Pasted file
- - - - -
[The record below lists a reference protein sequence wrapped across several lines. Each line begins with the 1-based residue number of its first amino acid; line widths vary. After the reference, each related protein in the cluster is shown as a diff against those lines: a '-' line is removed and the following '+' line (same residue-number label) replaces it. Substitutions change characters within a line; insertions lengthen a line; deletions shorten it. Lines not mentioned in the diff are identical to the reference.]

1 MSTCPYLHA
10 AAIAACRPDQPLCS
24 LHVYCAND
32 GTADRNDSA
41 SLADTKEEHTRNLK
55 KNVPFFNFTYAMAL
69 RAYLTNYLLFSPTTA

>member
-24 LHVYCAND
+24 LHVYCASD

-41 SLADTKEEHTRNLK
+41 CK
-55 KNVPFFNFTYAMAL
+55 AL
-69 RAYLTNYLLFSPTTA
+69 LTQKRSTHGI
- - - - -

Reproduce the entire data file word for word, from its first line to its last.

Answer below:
[The record below lists a reference protein sequence wrapped across several lines. Each line begins with the 1-based residue number of its first amino acid; line widths vary. After the reference, each related protein in the cluster is shown as a diff against those lines: a '-' line is removed and the following '+' line (same residue-number label) replaces it. Substitutions change characters within a line; insertions lengthen a line; deletions shorten it. Lines not mentioned in the diff are identical to the reference.]

1 MSTCPYLHA
10 AAIAACRPDQPLCS
24 LHVYCAND
32 GTADRNDSA
41 SLADTKEEHTRNLK
55 KNVPFFNFTYAMAL
69 RAYLTNYLLFSPTTA

>member
-24 LHVYCAND
+24 LHVYCASD

-41 SLADTKEEHTRNLK
+41 CK
-55 KNVPFFNFTYAMAL
+55 AL
-69 RAYLTNYLLFSPTTA
+69 LTQKRSTHGI